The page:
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There were no lights in the immediate vicinity of where I parked, though just west across the road was a ranch complex that looked to be largely composed of old vehicles and discarded or little used ranch equipment. On the east side of the road was a gate which I hopped and almost immediately found myself up against the shallow but wide Pancho Rico Creek. I followed it upstream a short distance until I could find a crossing, after which I missed the start of the road I was looking for. I ended up cross-country across grassy slopes in the oak understory for half a mile until I had reached the top of the ridge and the road I had been looking for. There were lights from at least two homes visible across the creek to the west, so I held my headlamp in my hand just above my knees to minimize the chance of being spotted as I made my way up. Within 20-30 minutes the lights were faint and there was little chance of detection, allowing me to relax for the remainder of the outing.
Two miles from the start I reached the junction with the Smith Mtn Rd, which I found to be excellently graded, at least for the next few miles as it leads north into Bourdeieu Valley. The grade was good enough to walk along without using a headlamp even though there was no moon. The stars in the night sky were as plentiful as I'd ever seen in the Sierra or desert regions. There are no major towns on either side of the range here, the largest being King City which isn't much of a city at all. I passed by two formations, Eagle Rock and Squaw Peak just off the right side of the road. If I had time and inclination later in the evening, I planned to visit them on the way back when the moon would be up. At the 2,700-foot level is another fork in the road. The well-graded fork heads left to Bourdeieu Valley while the less-used route heads right to Smith Mtn. I had to get out the headlamp again to keep from stumbling over obstacles hidden in the knee-high grass that characterized the last two miles of the Smith Mtn Rd. A tick managed to find his way to my pant leg on this last section, though it did not move with much deliberation. The Permethrin that I had sprayed on the pants a week earlier seems to have curbed its usual enthusiasm.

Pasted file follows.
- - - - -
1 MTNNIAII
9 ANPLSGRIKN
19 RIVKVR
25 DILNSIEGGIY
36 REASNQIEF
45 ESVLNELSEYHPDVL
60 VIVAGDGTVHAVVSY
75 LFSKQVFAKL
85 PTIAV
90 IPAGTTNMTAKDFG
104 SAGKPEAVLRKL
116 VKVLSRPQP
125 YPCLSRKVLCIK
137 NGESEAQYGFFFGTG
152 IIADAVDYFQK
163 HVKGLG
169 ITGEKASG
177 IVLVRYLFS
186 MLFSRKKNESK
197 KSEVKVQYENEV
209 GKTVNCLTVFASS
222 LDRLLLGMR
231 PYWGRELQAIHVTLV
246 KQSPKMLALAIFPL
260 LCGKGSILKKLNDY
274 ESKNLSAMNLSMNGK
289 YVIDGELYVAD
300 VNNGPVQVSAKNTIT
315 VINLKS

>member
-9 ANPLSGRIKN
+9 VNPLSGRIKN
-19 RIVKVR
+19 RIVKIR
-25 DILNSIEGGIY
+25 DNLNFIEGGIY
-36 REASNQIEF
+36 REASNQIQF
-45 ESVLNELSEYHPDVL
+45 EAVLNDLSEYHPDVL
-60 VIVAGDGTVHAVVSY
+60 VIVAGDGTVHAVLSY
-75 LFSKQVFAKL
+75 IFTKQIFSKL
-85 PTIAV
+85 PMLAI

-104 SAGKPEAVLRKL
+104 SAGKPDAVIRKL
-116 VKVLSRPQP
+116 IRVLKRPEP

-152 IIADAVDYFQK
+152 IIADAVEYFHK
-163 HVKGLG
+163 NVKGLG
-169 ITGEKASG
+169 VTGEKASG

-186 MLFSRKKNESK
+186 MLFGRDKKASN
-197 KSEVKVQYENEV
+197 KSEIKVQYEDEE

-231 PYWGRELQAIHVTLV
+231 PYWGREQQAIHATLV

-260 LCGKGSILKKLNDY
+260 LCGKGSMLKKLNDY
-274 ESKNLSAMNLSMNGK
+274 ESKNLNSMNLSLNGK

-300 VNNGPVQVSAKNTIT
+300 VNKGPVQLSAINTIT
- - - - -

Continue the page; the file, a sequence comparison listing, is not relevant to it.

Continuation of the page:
It was midnight before I reached the final stretch of road along the crest. The moon had risen a few minutes earlier, and was already a short distance above the horizon across the Central Valley when it was first visible. I reached the lookout atop the 3,947-foot summit at 12:15a. It was not a very high tower, the observation deck standing just a single story above ground level. The door to the cabin was locked, the insides a mess, much as many of the other towers I have visited that are no longer manned. I took some pictures of the moon and the lights of the Central Valley while I had a rest break. The weather at the summit was unusually nice, around 55F and calm. There is a small communications tower near the lookout and some solar panels nearby to power it, but for the most part it appears the summit sees few visitors. The road did not appear to have had any traffic so far this year aside from the deer and the occasionally lost cattle.